When the Seattle Seahawks took the field for the first time in the 1976 season, it marked the culmination of a quest for a National Football League franchise that had its roots in the Pacific Northwest metropolis as early as 1957. That is when discussion first began about the possibilities of constructing a domed stadium that would assure a major league sports franchise for the city. On June 4, 1974, the NFL awarded its 28th franchise to Seattle to play in the 64,984-seat Kingdome.
A civic suggestion campaign netted 20,365 entries and 1,741 different names, but "Seahawks" was selected and announced on June 17, 1975. Just a little more than two months later, after a 27-day sale, the season ticket campaign was shut off with 59,000 tickets sold.
On January 3, 1976, Jack Patera, who had been a Minnesota assistant coach, was named the team's first head coach. The Seahawks finished 2-12 in 1976, when they played in the NFC, and 5-9 in 1977, when they moved into the AFC. The Seahawks had winning 9-7 records in both 1978 and 1979 and Patera was named NFL Coach of the Year the second year.
The strike-shortened 1982 season proved to be a transitional year for all of pro football, but no club fit the transitional description better than the Seahawks. Patera was removed after six-plus years as head coach. Mike McCormack finished the season as interim head coach and then was replaced in 1983 by Chuck Knox, who guided the Seahawks to an 83-67-0 record in nine seasons up through the 1991 campaign.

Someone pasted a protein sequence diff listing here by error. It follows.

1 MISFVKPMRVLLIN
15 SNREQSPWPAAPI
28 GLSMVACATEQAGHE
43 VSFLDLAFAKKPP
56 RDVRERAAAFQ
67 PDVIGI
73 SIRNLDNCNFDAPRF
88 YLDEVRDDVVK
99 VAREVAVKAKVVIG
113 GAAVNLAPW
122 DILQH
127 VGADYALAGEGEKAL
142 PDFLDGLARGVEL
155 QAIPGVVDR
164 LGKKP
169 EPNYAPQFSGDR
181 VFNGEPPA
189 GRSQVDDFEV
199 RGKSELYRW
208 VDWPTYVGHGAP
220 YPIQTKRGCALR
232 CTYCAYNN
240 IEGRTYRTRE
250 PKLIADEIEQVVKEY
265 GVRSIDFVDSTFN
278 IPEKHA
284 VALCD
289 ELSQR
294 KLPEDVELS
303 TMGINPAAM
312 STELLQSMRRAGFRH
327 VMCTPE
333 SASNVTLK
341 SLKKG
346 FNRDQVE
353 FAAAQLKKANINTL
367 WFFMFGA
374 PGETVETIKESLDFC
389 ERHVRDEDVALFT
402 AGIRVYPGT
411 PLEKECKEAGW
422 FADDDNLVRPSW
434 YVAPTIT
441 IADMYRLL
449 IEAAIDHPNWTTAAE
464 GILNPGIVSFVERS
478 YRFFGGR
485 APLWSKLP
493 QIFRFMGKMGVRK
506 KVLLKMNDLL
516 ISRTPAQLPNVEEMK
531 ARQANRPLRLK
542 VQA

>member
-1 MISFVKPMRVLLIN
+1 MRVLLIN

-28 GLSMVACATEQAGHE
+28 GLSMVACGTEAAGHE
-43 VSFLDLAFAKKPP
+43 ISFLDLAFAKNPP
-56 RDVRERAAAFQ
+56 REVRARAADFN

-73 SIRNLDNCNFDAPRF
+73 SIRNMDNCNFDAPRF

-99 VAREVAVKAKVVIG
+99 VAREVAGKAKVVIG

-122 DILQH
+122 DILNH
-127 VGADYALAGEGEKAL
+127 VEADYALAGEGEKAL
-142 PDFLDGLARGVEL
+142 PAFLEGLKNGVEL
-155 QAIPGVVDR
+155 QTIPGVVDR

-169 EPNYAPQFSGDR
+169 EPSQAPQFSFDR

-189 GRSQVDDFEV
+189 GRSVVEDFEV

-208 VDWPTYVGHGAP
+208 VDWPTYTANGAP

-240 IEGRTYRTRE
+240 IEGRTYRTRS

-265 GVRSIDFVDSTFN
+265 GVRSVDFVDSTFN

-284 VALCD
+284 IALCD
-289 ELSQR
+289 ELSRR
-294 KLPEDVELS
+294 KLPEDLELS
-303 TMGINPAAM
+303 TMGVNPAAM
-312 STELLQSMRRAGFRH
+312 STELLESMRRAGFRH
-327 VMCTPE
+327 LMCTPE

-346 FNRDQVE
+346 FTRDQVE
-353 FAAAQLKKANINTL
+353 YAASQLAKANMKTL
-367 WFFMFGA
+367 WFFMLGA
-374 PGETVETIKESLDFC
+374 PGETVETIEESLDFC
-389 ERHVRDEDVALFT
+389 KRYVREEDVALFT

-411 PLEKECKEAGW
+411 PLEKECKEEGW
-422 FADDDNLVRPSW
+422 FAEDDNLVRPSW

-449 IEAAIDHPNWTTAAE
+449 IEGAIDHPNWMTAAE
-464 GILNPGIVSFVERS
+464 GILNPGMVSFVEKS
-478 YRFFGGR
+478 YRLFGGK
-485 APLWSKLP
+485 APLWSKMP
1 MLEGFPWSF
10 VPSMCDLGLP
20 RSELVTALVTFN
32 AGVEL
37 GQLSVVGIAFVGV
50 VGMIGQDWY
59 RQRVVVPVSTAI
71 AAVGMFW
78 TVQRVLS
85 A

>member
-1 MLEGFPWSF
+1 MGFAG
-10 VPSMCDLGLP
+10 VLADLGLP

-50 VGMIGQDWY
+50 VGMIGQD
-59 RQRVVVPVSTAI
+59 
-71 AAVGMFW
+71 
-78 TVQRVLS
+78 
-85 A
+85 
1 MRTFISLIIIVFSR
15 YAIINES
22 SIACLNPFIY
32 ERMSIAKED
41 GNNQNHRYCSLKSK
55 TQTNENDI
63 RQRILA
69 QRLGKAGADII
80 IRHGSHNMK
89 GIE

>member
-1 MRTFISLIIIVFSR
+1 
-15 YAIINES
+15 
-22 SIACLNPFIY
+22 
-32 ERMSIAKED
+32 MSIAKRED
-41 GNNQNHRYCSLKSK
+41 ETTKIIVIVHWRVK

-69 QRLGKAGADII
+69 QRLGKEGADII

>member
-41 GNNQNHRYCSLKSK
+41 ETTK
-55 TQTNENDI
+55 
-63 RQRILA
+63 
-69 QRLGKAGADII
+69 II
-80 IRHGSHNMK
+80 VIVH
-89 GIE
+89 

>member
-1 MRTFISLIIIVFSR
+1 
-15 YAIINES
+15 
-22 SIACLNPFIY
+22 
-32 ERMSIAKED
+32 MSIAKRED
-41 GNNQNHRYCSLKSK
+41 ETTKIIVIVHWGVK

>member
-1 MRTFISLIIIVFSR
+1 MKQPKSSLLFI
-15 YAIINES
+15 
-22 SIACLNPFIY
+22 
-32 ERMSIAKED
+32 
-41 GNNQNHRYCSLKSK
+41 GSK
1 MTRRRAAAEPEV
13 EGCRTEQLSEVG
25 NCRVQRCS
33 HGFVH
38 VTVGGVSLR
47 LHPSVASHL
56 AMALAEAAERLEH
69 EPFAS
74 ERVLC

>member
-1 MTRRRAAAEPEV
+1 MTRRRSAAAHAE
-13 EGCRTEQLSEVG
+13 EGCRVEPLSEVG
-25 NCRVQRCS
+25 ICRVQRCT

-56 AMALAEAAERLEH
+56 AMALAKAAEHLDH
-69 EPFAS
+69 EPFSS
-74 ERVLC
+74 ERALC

Knox led the Seahawks to the AFC championship game his first season. Seattle won an AFC West wild-card berth for the first time in its eight-year history and then knocked off Denver and Miami before losing to the Los Angeles Raiders 30-14 in the title game.
Once again in 1984, Knox guided the Seahawks to the playoffs with a 12-4 season. Seattle's success came without ace running back Curt Warner, who led the AFC in rushing as a rookie in 1983 with 1,449 yards. Warner was injured in the first game and missed the rest of the season. Knox led Seattle back to the playoffs in 1987 and to the team's only AFC Western division championship in 1988. That year, they lost to the eventual AFC champion, the Cincinnati Bengals, in the first playoff round.
The greatest individual star in Seahawks history, wide receiver Steve Largent, retired after the 1989 season as the NFL's all-time leading receiver. At the time of his retirement, Largent held six all-time NFL receiving records. In 1995 he became the first Seahawk to be elected to the Hall of Fame.
During the 1988 season, Ken Behring purchased the majority ownership of the club from the Nordstrom family. On February 11, 1989, he named former Los Angeles Raiders head coach Tom Flores as the team's new president and general manager. Three years later in January 1992, Flores was named the Seahawks new head coach. In nine seasons as the Raiders' head man, Flores compiled a 91-56-0 record with victories in Super Bowls XV and XVIII. In 1995 Flores was replaced by Dennis Erickson, the highly-successful University of Miami coach.
The future of the Seahawks in the Pacific Northwest was secured after Paul Allen purchased the team in 1997 and two years later hired Mike Holmgren as their head coach. In 2005, the Seahawks won the NFC West with a 13-3 record and claimed the NFC championship to earn their first-ever Super Bowl berth. Success continued when Pete Carroll led the Seahawks to their first-ever Super Bowl victory in Super Bowl XLVIII.